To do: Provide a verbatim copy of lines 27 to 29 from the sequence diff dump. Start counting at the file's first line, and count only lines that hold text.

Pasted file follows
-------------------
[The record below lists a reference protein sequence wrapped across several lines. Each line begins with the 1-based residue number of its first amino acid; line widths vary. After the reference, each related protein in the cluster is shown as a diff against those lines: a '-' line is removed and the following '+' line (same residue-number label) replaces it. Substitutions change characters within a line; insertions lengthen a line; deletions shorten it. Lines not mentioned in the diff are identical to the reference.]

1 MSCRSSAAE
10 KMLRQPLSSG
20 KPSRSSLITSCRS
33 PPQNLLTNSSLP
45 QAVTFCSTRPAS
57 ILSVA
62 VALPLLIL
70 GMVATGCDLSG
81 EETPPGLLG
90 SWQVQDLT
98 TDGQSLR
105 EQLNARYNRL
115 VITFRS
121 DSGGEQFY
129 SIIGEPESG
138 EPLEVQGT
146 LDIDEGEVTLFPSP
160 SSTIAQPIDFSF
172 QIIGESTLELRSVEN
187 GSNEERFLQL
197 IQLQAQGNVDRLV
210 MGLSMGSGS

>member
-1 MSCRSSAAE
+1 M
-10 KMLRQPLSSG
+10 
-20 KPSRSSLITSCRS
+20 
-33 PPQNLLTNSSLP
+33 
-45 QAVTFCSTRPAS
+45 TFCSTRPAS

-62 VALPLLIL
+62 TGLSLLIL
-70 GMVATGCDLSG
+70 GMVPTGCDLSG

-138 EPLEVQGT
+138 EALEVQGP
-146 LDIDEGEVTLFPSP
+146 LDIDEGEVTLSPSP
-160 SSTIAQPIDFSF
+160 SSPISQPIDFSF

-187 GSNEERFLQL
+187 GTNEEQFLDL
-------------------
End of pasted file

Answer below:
-10 KMLRQPLSSG
+10 
-20 KPSRSSLITSCRS